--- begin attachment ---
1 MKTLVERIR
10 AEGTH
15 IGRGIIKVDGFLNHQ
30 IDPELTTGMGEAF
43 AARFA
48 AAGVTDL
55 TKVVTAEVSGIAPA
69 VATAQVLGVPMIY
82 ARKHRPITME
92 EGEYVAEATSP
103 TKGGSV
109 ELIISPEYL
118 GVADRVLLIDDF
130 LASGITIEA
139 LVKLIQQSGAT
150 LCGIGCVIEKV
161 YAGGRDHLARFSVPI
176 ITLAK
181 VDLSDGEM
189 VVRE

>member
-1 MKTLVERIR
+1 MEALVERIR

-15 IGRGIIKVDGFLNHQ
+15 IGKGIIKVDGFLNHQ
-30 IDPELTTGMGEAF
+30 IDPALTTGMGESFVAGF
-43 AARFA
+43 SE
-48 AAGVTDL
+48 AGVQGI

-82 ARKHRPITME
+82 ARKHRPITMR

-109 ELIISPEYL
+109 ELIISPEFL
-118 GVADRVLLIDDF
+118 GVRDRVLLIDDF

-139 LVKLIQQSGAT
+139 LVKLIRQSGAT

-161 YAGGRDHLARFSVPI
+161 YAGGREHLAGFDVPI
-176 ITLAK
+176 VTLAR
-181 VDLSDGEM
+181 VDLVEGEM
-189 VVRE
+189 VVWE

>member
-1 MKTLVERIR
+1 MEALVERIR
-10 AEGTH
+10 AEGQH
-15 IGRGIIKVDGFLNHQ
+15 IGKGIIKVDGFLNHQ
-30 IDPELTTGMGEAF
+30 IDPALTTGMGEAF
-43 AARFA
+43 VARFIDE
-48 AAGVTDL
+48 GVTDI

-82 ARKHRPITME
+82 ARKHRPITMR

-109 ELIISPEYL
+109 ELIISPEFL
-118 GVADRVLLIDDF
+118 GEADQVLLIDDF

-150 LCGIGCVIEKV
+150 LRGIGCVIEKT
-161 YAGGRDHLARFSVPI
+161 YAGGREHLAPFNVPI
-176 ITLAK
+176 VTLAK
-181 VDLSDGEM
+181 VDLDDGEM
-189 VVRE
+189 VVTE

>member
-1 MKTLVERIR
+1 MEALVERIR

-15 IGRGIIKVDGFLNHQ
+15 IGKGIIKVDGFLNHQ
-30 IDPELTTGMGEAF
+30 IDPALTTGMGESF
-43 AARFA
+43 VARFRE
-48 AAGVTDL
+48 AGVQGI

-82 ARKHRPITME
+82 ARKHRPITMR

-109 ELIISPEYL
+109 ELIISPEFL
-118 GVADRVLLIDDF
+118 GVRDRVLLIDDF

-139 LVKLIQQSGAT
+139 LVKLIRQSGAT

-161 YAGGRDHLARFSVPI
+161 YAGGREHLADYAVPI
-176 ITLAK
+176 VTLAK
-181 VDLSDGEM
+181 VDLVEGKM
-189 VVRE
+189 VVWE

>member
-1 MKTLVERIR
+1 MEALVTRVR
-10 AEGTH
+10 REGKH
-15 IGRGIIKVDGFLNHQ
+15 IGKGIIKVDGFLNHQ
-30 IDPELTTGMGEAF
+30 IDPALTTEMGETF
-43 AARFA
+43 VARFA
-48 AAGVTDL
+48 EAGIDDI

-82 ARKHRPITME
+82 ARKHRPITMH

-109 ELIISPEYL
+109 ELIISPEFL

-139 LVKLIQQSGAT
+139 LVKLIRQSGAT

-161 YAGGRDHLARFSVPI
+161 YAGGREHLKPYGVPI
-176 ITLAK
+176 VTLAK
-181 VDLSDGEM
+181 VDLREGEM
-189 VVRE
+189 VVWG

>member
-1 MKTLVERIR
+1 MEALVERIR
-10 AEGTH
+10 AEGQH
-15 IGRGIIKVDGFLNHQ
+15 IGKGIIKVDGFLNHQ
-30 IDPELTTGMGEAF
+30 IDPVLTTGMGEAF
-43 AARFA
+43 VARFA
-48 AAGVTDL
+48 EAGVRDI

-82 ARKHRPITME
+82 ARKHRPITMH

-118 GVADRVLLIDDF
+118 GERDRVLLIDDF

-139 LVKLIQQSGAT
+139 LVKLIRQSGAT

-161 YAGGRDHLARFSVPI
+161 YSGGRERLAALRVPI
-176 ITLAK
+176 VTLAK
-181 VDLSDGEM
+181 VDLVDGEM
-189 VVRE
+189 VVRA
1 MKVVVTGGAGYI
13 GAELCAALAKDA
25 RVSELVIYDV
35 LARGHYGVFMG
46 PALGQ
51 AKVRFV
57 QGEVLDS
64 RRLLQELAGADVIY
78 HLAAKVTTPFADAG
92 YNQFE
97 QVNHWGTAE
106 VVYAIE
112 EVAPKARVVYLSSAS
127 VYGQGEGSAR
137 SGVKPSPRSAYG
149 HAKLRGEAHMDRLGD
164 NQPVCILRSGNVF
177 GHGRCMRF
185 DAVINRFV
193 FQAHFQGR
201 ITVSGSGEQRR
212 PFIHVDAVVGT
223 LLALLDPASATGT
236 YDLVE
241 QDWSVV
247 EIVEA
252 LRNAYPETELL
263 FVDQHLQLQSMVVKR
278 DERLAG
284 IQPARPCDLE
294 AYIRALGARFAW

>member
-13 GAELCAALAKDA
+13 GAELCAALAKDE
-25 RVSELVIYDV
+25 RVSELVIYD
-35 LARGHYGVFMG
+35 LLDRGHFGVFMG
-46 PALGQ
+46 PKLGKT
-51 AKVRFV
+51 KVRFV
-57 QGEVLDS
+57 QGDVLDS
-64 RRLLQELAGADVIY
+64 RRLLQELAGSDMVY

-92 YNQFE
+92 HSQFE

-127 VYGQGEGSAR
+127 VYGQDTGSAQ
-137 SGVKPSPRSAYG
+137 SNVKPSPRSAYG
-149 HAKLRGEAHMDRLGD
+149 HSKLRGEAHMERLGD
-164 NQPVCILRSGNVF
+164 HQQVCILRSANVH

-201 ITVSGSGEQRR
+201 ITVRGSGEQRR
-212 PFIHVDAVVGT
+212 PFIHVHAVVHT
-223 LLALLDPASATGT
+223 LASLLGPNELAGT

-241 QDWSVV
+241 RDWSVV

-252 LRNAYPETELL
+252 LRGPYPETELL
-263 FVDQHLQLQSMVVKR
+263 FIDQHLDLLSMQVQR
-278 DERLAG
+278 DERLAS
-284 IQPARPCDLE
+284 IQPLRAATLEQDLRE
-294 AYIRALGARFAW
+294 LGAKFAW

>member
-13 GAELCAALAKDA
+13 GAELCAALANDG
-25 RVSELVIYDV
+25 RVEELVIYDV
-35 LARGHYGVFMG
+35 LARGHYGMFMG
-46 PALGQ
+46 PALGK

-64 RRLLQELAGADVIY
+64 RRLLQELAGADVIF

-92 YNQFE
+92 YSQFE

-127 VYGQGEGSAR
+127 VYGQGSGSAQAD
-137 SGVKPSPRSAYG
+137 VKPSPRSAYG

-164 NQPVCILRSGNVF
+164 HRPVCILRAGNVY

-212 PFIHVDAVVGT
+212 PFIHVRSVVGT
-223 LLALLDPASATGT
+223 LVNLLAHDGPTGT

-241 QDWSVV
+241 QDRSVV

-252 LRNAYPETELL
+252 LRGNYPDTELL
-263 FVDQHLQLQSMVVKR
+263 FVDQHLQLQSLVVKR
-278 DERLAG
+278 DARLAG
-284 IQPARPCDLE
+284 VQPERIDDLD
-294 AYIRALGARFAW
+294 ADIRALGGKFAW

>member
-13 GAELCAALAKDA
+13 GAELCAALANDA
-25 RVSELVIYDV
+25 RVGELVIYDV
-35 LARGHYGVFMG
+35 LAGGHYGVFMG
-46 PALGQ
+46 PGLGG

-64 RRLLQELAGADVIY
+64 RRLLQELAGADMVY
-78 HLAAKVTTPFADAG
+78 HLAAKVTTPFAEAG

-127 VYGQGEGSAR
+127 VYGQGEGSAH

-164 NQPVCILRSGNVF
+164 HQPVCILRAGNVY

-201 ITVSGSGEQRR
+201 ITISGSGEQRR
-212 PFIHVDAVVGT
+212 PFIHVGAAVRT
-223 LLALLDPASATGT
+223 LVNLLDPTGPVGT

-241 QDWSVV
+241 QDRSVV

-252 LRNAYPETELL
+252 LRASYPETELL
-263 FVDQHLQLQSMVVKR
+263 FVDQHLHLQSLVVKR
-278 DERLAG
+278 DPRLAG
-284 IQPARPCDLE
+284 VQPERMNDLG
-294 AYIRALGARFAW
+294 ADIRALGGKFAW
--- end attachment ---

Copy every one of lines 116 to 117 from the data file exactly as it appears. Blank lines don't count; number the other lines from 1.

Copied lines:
+48 EAGIDDI

-82 ARKHRPITME